Already, it appears some people are beginning to shuffle out of town.

According to Diane Foster, owner of Uniglobe Advanced Travel, her office has seen a huge rise this winter in the number of people leaving Whistler earlier then originally planned.

"We have been extremely busy changing the return tickets of people who had come for the season - and also booking new tickets - for people who are leaving early," comments an astonished Foster.

"We've never had so many changes of tickets. Ever."

A lot of the ticket changes have been for Australians and New Zealanders who planned to go to Europe after the winter season but now want to go earlier, explains Foster, adding that many European travellers also want to head east soon.

"Basically what everyone has been saying in town is their hours are being cut back and there is really bad skiing and no snow. There is no reason to be here, and financially they can't afford to stay," she confides.

While there are no hard statistics, the amount of unemployed people in town is also likely rising. Anecdotally, Greg McDonnell from Whistler Community Services Society says his programs have seen high use this winter, including the food bank, peer educators, and outreach workers.

The number of people on employment insurance in the Squamish-Lillooet Regional District (SLRD) - as of October this year - has also gone up 14 per cent since last year, according to Statistics Canada. But this trend was also seen between 2006 and 2007, so the E.I. stats may not be directly tied to the economy.

How long the job shortage lasts is also up in the air.

The situation could easily do a 180 as Games-time approaches. While most businesses have not yet finalized their plans during the Winter Olympics, they will likely want more workers for the busy time. Plus, the Vancouver Organizing Committee (VANOC) and other Olympic-related groups may hire locally and reduce the number of employees available to businesses.

At the same time, no one knows how many Olympic spectators will infiltrate the village during 2010. Many businesses are questioning how busy they will actually be and have not yet made concrete plans for staffing.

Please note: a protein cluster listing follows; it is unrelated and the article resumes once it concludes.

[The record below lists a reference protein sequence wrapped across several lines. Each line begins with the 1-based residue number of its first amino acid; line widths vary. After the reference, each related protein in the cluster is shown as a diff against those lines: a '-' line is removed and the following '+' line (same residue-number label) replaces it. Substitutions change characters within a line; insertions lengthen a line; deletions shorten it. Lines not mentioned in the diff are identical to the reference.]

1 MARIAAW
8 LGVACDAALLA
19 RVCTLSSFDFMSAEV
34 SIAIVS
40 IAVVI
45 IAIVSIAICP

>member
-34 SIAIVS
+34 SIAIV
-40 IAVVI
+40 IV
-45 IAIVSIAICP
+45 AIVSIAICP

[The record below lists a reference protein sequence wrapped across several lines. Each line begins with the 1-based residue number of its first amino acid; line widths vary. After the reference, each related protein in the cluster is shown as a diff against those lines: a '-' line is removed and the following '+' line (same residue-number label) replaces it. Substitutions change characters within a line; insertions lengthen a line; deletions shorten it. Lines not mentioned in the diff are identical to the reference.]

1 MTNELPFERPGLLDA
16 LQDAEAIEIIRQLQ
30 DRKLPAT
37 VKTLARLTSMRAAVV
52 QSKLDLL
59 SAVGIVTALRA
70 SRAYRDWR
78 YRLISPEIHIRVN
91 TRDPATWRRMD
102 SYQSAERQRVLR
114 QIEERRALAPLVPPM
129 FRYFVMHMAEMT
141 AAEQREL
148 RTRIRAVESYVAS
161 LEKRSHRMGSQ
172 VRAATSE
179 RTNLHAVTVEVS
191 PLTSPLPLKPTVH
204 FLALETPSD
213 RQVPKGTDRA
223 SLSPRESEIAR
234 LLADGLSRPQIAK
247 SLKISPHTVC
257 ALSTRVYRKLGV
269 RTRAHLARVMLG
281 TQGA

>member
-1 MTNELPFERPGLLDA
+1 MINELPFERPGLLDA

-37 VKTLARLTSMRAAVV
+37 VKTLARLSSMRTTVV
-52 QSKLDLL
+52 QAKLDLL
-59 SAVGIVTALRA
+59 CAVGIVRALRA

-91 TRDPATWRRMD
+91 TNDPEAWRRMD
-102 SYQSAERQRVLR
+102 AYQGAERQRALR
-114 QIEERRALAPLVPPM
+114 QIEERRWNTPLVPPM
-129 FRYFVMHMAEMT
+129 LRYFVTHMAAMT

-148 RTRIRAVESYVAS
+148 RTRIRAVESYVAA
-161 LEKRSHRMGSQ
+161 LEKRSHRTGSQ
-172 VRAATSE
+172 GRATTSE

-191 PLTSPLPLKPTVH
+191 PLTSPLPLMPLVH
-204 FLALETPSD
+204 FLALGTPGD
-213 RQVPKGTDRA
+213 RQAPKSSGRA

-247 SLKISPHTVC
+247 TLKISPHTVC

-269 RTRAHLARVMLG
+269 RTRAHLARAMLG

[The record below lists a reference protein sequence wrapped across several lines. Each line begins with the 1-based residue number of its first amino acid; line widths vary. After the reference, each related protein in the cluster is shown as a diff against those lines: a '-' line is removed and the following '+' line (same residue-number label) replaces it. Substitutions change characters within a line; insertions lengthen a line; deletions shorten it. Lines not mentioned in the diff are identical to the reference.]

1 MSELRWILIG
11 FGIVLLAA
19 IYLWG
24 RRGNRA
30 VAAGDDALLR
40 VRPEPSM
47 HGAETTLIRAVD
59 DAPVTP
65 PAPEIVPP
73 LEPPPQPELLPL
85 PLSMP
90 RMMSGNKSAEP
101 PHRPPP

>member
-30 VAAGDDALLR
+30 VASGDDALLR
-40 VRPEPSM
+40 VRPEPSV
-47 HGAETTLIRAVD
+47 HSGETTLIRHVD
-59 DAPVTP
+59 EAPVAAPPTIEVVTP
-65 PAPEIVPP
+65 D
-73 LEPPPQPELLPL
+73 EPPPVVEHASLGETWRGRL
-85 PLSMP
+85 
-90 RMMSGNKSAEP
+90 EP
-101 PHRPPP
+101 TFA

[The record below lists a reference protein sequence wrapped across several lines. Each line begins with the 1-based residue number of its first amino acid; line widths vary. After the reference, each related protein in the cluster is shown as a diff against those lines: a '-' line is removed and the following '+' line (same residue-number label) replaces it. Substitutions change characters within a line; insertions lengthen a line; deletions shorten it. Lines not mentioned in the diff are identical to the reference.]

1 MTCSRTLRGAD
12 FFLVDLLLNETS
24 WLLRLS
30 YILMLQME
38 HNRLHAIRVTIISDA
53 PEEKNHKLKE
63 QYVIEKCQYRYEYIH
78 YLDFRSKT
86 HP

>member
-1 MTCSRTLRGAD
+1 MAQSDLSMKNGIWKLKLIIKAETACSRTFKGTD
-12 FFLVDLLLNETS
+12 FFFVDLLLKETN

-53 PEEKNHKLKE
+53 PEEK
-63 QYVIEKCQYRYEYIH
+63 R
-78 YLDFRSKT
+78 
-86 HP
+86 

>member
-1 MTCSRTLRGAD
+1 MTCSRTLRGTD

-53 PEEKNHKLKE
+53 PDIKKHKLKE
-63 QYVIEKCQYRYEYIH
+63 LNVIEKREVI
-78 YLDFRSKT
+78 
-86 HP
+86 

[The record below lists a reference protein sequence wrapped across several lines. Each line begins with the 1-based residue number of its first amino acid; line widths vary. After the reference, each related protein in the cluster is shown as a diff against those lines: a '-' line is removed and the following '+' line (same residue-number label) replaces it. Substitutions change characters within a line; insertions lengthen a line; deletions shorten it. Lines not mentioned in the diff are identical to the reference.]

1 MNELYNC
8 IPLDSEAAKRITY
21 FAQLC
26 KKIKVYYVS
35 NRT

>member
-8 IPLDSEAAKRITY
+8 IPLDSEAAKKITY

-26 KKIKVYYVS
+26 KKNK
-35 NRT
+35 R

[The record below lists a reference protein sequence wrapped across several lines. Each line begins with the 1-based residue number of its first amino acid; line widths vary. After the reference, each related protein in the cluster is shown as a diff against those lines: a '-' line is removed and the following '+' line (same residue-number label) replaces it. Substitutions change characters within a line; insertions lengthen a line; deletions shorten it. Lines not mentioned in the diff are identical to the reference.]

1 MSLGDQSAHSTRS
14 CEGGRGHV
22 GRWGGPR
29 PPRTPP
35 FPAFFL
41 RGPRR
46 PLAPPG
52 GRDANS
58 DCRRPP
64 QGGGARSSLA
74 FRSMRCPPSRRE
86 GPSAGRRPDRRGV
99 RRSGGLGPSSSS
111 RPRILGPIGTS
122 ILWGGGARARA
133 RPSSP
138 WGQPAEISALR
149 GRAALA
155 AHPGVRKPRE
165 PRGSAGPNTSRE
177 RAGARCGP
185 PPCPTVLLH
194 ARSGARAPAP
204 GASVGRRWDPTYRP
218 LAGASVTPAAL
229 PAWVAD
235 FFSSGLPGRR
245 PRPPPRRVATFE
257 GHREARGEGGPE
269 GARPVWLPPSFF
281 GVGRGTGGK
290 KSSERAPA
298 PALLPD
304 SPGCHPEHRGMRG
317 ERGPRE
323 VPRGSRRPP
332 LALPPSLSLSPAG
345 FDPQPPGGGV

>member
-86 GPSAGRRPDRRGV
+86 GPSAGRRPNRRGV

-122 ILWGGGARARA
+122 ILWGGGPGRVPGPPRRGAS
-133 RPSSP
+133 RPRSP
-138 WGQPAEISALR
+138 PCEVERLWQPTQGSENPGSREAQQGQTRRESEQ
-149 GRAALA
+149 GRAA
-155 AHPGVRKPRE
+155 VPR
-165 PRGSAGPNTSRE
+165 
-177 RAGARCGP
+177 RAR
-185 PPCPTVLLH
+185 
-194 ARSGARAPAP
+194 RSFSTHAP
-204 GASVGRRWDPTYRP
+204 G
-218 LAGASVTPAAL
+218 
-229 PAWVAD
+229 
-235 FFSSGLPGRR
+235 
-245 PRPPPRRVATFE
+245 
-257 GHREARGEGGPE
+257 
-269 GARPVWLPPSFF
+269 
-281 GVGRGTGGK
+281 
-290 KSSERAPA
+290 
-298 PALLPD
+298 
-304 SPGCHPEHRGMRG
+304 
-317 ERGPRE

"I think the Olympics will alleviate this. Logically, it seems like they must. If we are going to be dealing with thousands of visitors, then we need an employee base in
Whistler to service those thousands of visitors," reasons Famulak.

Famulak adds that the chamber is busy looking at ways to encourage more workers to move to Whistler.

They are lobbying the federal government to extend the working holiday visa for people from New Zealand, the United Kingdom, Japan, and Korea. (Last year Australian working holiday visas were elongated to two years.)

They are also pushing the government to make it easier for people to transfer specific job qualifications across Canadian provinces, like early childhood educators.

And they plan to start using Facebook and other social networking websites to advertise Whistler as a great place to live, work and play.

"When our businesses get to the point where they are actively planning for 2010, they might be asking themselves, 'Where are these people going to come from?' Hopefully this will create a supply that will help to address the needs when we are in a better position to identify what those needs are," says Famulak.


The next 12 months

As Einarson, Lister and other unemployed workers continue their job hunt; as Bear Foot, the Four Seasons and other businesses balance staffing levels with lower revenues; and as everyone in Whistler tries to grasp the new job shortage, several large questions hang in the air.

How many seasonal workers will leave Whistler unsatisfied this winter? How will they describe their experience to friends in England, Australia, New Zealand and elsewhere? Will the unemployed or underemployed who remain in Whistler spend less money locally?

How will businesses meet the challenges of the next 12 months? Will many continue to lay off staff? Will any of them go out of business in these tough economic times?

And could there actually be a labour shortage next winter, even if the poor economy continues? Will Olympic-related companies like NBC, CTV and Coca Cola hire locally for temporary jobs? Will Olympic spectators wander into Whistler Village during February and March 2010 or will they board buses and go back to Vancouver after watching events?

Only time will tell what the future holds. Until then, many people are looking at the silver lining. They are optimistic, but frank, about the year ahead.

"It has been good to see everyone getting together to try and make this a better winter than usual under the circumstances," says Demers from Sundial.

"We are lucky to have the Olympics... It would be even deader now if we didn't have the Olympics," says Turner from Local Automotive.

And Good from Whistler Blackcomb ends: "Our biggest sales tool, I still think, is word of mouth and how people are treated."